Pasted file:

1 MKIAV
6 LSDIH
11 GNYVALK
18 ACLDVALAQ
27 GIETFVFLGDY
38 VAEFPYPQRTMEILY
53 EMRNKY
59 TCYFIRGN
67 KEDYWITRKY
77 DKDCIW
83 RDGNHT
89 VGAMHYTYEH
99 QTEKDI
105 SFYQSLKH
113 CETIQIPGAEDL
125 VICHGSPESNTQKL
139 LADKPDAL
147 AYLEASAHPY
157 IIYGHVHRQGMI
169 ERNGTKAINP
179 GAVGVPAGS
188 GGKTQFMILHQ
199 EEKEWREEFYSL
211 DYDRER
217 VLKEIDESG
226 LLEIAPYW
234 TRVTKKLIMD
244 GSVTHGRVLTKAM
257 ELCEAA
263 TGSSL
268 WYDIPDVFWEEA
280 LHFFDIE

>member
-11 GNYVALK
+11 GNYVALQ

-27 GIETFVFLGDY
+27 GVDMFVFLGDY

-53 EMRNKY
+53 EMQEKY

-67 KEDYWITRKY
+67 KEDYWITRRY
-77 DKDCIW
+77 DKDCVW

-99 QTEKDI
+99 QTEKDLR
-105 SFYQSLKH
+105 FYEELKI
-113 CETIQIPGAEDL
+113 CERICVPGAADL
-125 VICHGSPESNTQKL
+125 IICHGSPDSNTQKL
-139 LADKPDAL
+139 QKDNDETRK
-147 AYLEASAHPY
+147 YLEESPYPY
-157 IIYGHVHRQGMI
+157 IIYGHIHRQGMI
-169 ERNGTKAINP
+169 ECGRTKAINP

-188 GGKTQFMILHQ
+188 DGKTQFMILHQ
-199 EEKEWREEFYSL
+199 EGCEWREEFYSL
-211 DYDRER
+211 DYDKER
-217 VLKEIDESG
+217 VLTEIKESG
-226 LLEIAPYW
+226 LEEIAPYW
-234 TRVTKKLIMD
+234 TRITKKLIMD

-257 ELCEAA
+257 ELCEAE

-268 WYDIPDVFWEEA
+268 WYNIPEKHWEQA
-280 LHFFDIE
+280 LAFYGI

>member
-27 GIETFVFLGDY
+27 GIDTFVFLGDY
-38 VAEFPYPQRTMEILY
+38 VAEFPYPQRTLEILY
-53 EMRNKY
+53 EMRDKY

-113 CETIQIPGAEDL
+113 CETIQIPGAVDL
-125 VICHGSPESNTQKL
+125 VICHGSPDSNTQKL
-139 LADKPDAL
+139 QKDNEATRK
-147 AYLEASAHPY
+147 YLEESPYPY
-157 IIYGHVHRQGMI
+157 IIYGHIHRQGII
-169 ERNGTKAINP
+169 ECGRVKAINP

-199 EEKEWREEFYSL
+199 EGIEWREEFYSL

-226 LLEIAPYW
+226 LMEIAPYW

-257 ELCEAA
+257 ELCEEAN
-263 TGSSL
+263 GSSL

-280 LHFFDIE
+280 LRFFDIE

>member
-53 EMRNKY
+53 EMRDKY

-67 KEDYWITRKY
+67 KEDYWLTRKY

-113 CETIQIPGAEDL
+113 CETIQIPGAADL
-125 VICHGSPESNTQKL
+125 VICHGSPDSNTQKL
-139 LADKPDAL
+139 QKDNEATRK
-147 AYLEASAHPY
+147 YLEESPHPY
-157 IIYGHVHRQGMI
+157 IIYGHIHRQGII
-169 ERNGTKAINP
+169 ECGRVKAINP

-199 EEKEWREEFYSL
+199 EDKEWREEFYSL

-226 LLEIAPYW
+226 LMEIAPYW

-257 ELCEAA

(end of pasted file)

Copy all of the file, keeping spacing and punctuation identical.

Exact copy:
1 MKIAV
6 LSDIH
11 GNYVALK
18 ACLDVALAQ
27 GIETFVFLGDY
38 VAEFPYPQRTMEILY
53 EMRNKY
59 TCYFIRGN
67 KEDYWITRKY
77 DKDCIW
83 RDGNHT
89 VGAMHYTYEH
99 QTEKDI
105 SFYQSLKH
113 CETIQIPGAEDL
125 VICHGSPESNTQKL
139 LADKPDAL
147 AYLEASAHPY
157 IIYGHVHRQGMI
169 ERNGTKAINP
179 GAVGVPAGS
188 GGKTQFMILHQ
199 EEKEWREEFYSL
211 DYDRER
217 VLKEIDESG
226 LLEIAPYW
234 TRVTKKLIMD
244 GSVTHGRVLTKAM
257 ELCEAA
263 TGSSL
268 WYDIPDVFWEEA
280 LHFFDIE

>member
-11 GNYVALK
+11 GNYVALQ

-27 GIETFVFLGDY
+27 GVDMFVFLGDY

-53 EMRNKY
+53 EMQEKY

-67 KEDYWITRKY
+67 KEDYWITRRY
-77 DKDCIW
+77 DKDCVW

-99 QTEKDI
+99 QTEKDLR
-105 SFYQSLKH
+105 FYEELKI
-113 CETIQIPGAEDL
+113 CERICVPGAADL
-125 VICHGSPESNTQKL
+125 IICHGSPDSNTQKL
-139 LADKPDAL
+139 QKDNDETRK
-147 AYLEASAHPY
+147 YLEESPYPY
-157 IIYGHVHRQGMI
+157 IIYGHIHRQGMI
-169 ERNGTKAINP
+169 ECGRTKAINP

-188 GGKTQFMILHQ
+188 DGKTQFMILHQ
-199 EEKEWREEFYSL
+199 EGCEWREEFYSL
-211 DYDRER
+211 DYDKER
-217 VLKEIDESG
+217 VLTEIKESG
-226 LLEIAPYW
+226 LEEIAPYW
-234 TRVTKKLIMD
+234 TRITKKLIMD

-257 ELCEAA
+257 ELCEAE

-268 WYDIPDVFWEEA
+268 WYNIPEKHWEQA
-280 LHFFDIE
+280 LAFYGI

>member
-27 GIETFVFLGDY
+27 GIDTFVFLGDY
-38 VAEFPYPQRTMEILY
+38 VAEFPYPQRTLEILY
-53 EMRNKY
+53 EMRDKY

-113 CETIQIPGAEDL
+113 CETIQIPGAVDL
-125 VICHGSPESNTQKL
+125 VICHGSPDSNTQKL
-139 LADKPDAL
+139 QKDNEATRK
-147 AYLEASAHPY
+147 YLEESPYPY
-157 IIYGHVHRQGMI
+157 IIYGHIHRQGII
-169 ERNGTKAINP
+169 ECGRVKAINP

-199 EEKEWREEFYSL
+199 EGIEWREEFYSL

-226 LLEIAPYW
+226 LMEIAPYW

-257 ELCEAA
+257 ELCEEAN
-263 TGSSL
+263 GSSL

-280 LHFFDIE
+280 LRFFDIE

>member
-53 EMRNKY
+53 EMRDKY

-67 KEDYWITRKY
+67 KEDYWLTRKY

-113 CETIQIPGAEDL
+113 CETIQIPGAADL
-125 VICHGSPESNTQKL
+125 VICHGSPDSNTQKL
-139 LADKPDAL
+139 QKDNEATRK
-147 AYLEASAHPY
+147 YLEESPHPY
-157 IIYGHVHRQGMI
+157 IIYGHIHRQGII
-169 ERNGTKAINP
+169 ECGRVKAINP

-199 EEKEWREEFYSL
+199 EDKEWREEFYSL

-226 LLEIAPYW
+226 LMEIAPYW

-257 ELCEAA